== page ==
The Leader and the Sign of the Times
Last month’s Sign of the Times focused on India’s growing links to the rest of the world, and their important role in the country’s growth and development over the near- to medium term. Looking a decade or further out however, there are a number of broader macro-themes, demographic, social, economic, and political, playing out that will fundamentally reshape India as we know it today. These themes give rise to a set of “certainties” (in so much as anything is certain in our world) that will define India in 2025 and beyond. Over the longer-term India stands to benefit significantly from the transformation these macro-themes promise to bring about. While the drivers of these trends are more or less inexorable, and their impact will inevitably continue to gather momentum, there are a number of implications for India’s policy makers over the coming years that will determine whether these certainties are harnessed to create long-term value, or remain a set of impressive but inconsequential statistics.
There has been much discussion about the “India Story” and the key drivers of the world’s second most populous nation’s gradually accelerating growth path. The conventional wisdom is that India’s growth is being driven by its burgeoning young, working age population (the “demographic dividend”) which is creating a growing middle class with increasing purchasing power driving India’s rise. This in turn gives rise to a number of investment themes which point policy and investors to focus on backing incumbents in the domestic market: domestic consumption including organised retail, healthcare, education and financial services, the creation of infrastructure among others. However, despite the rapid growth at a macro level, many of these themes have failed to deliver scaled and rapid change over many decades and consequently have failed to deliver consistent returns, leaving many investors in India disappointed.
The third part in the series on ‘The Shape of the World to Come’ attempts to describe the transition to and the shape of the New World Order. The first part had looked at the positive long term development trends taking place in the world today, providing historic breakthroughs in increasing material benefits on a global scale. The second part looked at the contrasting challenges, both shorter and long term, facing the world, many of which are unintended but direct consequences of the order and system that has enabled the benefits we enjoy today. Looking at these challenges and the pressures that they create it is clear that we live in revolutionary times, and that the world order that has governed the world for decades is coming to an end. This longer-term process is being further exacerbated by current events, with the instability and uncertainty being caused by the Trump Administration serving as a potential catalyst for the demise of the current world order and a harbinger of the transition to come, although the reality of where the Trump Administration are far more complex. In the third part of the series we try to draw out how these current events might impact the larger framework of global change taking place, describing the both transition scenarios the world might face as well as the ultimate result. We also seek to put the current shifts underway within the frameworks the describe the broader sweep of history. What is clear though is that the personal and collective choices we make today have the potential to shape the world for decades to come.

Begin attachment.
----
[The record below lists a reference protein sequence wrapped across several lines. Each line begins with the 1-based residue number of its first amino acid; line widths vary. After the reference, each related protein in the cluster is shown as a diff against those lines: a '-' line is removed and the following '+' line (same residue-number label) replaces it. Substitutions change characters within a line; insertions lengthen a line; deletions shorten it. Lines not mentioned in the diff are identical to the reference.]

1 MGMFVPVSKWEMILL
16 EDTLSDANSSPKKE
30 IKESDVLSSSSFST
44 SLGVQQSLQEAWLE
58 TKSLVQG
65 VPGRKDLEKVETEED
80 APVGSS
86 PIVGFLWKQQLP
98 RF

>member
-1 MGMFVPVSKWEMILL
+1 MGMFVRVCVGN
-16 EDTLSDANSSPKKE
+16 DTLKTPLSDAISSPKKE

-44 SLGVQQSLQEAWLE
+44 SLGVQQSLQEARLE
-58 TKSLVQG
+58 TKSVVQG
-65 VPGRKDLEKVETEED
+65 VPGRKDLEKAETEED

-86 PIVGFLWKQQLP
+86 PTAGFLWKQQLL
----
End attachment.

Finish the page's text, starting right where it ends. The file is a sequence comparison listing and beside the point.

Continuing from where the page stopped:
India’s demonetisation scheme announced at the end of 2016 is perhaps the boldest move made by Prime Minister Narendra Modi since taking office in 2014. In a surprise and globally unprecedented action, at least on this scale, the government cancelled all high value currency notes in circulation in an attempt to rein in unaccounted cash wealth, fight corruption, increase the size of formal economy and kick start India’s transition to a cashless society. Mr. Modi’s scheme is particularly bold given the Indian economy’s high dependence on cash transactions and the significant portion of legal tender affected by demonetisation, estimated at 86% of the total value of notes in circulation. While the initial public reaction was positive, public sentiments have turned critical due to the inevitable implementation issues associated with secrecy, the resulting economic hardship felt by the poorest and the growing view that the corrupt had found loopholes to evade the pain. Despite these challenges, the move provide a clear signal of the government’s intent to eliminate graft and improve transparency, and is potentially a harbinger of further reforms and measures to come. Further action is clearly needed; while demonetisation has had a significant short-term effect on the size of the underground economy and unaccounted cash, the government will need to not only follow up with aggressive action against other sources of illegal wealth, it will also need to address with the same sense of urgency the structural root causes that give rise to corruption as well as create the financial systems necessary to handle the massive inflows of capital that the formalisation of India’s economy will bring. If India can effectively channel these inflows and repair what has become a corrupt system such that capital is channelled to the most productive uses, it has the potential to accelerate GDP growth to in excess of 10% annually over the next decade and more importantly remove a corrosive influence which has damaged the nation at all levels. However, the timing for addressing these issues is urgent and the price of failure is a steep one. A failure to follow through on this bold move with the necessary follow-on actions required to quickly revive GDP growth and achieve the stated objectives may risk derailing the economic momentum that India’s economy was building prior to demonetisation by undermining the government’s credibility as an agent of reforms. Therefore, this presents the most important political challenge for Mr. Modi in the next general election due in two years’ time and one of the biggest opportunities in modern times to put India onto the right course.